Well, I went last Saturday to see the long-expected MET Broadcast. It was generally positive experience but it had own “apocalyptical” tones… “I do not know how to begin…”
| Romy the Cat wrote:|
| I will be waiting for the February 24 with my tail trammeling…|
Sure, I was very enthusiastic to see Renée Fleming as Tatiana after her very wonderful performance in concert version on Onegin in 2000. Renée looked sensational and her transformation in 17 year old Tatiana was… well with her opoenning I I juts did not recognize her. Her singings were OK but not as good as in 2000. It felt like she was “less trying” of you know what I mean. Renée is a wonderful actor but other type of actor then it necessary for Onegin. Her overlay mannered gestures kind of looked ridicules at begin and I got a feeling that a salsa dancer came to dance in the second act of “Swan Lake”. Eventually I grew on Renée acting and in the end I accepted it and it did not bother me. Sure there are some Renée’s motions that I would like to have alerted but what is the alternative? To have the typical Russian singer who will again to sit in her chair like a beech whale? In the end I kind of like that “animated” Tatiana, so the direction was good. It was of course the animation with some inflection of cheap American sentimentalism but, hey, - this his how all operas are being produced nowadays…
Dmitry Hvorostovsky was OK as Onegin. I’m not a big fan of this singer but Onegin is not as “flashy” character and I think that Hvorostovsky is well suited for the roll.
Lensky was played by Mexican Ramón Vargas. Because some reasons that I will mention below in the first part Ramón was horrible. He was so bad that I can wait unit Onegin will kill him…. But the tables completely turned in the second acts. Well it was not necessary the Ramón’s problem – the MET broadcast completely butchered Ramón Vargas’ performance – I will talk about it later…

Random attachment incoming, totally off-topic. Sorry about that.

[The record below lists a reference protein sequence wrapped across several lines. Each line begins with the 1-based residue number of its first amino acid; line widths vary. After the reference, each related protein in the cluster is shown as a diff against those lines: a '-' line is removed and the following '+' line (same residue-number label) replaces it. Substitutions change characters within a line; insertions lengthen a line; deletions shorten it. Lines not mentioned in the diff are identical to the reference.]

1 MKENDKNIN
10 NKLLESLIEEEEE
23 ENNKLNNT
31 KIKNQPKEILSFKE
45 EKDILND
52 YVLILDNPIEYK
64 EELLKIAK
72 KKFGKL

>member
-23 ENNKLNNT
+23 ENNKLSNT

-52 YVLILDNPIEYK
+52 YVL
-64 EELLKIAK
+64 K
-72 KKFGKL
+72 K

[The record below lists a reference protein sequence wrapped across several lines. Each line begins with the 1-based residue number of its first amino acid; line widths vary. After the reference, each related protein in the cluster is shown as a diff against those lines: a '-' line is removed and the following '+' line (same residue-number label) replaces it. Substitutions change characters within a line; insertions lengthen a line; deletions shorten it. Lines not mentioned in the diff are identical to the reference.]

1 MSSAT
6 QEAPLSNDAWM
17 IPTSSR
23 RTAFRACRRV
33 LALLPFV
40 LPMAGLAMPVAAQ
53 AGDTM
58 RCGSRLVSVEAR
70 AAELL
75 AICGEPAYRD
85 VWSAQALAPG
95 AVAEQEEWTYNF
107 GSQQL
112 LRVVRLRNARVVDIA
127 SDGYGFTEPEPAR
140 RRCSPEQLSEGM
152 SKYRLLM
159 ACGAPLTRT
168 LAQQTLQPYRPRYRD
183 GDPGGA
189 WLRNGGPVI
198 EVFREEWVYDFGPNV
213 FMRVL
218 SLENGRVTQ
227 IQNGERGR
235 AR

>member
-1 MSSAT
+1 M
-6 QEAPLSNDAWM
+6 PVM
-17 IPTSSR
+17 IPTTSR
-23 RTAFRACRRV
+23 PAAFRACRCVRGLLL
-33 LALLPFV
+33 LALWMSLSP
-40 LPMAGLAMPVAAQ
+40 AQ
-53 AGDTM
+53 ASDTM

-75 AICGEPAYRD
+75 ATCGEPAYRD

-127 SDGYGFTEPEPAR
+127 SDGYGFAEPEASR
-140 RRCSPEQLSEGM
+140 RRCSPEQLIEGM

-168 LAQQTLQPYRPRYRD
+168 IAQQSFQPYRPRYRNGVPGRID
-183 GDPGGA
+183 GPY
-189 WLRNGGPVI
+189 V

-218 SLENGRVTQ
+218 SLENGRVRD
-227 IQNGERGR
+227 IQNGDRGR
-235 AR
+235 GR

Tow other characters deserve to me mentioned Svetlana Volkova as Tatiana mother – she was nice and “secure” I might say. The real thrill was Larisa Shevchenko singing Tatiana’s nanny. The nanny is my favorite character in the entire poem and the second duet between the nanny and Tatiana is my absolute beloved moment on entries the entire Onegin opera. Svetlana Volkova did a phenomenal singing and acting (wherever she was not destroyed by the stupid orchestra).
To me, Onegin, all this glory
is tinsel on a life I hate;
this modish whirl, this social story,
my house, my evenings, all that state --
what's in them? All this loud parading,
and all this flashy masquerading,
the glare, the fumes in which I live,
this very day I'd gladly give,
give for a bookshelf, a neglected
garden, a modest home, the place
of our first meeting face to face,
and the churchyard where, new-erected,